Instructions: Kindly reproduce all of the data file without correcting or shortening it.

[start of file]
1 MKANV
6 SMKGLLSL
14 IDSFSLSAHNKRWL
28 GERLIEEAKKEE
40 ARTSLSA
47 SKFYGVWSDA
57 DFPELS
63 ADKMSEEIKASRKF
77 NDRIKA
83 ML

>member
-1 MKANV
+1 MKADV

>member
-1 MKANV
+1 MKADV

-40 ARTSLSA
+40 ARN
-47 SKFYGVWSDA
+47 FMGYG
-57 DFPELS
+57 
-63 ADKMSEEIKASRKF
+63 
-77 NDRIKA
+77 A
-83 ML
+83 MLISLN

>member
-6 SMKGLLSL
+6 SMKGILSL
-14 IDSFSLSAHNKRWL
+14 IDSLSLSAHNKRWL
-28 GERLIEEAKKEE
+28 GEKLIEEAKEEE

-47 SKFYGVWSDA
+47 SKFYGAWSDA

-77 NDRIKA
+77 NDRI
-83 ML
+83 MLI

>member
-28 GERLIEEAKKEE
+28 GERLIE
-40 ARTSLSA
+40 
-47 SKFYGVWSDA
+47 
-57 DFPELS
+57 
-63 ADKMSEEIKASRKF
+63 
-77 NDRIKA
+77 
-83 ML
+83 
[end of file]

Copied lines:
1 MKANV
6 SMKGLLSL
14 IDSFSLSAHNKRWL
28 GERLIEEAKKEE
40 ARTSLSA
47 SKFYGVWSDA
57 DFPELS
63 ADKMSEEIKASRKF
77 NDRIKA
83 ML

>member
-1 MKANV
+1 MKADV

>member
-1 MKANV
+1 MKADV

-40 ARTSLSA
+40 ARN
-47 SKFYGVWSDA
+47 FMGYG
-57 DFPELS
+57 
-63 ADKMSEEIKASRKF
+63 
-77 NDRIKA
+77 A
-83 ML
+83 MLISLN

>member
-6 SMKGLLSL
+6 SMKGILSL
-14 IDSFSLSAHNKRWL
+14 IDSLSLSAHNKRWL
-28 GERLIEEAKKEE
+28 GEKLIEEAKEEE

-47 SKFYGVWSDA
+47 SKFYGAWSDA

-77 NDRIKA
+77 NDRI
-83 ML
+83 MLI

>member
-28 GERLIEEAKKEE
+28 GERLIE
-40 ARTSLSA
+40 
-47 SKFYGVWSDA
+47 
-57 DFPELS
+57 
-63 ADKMSEEIKASRKF
+63 
-77 NDRIKA
+77 
-83 ML
+83 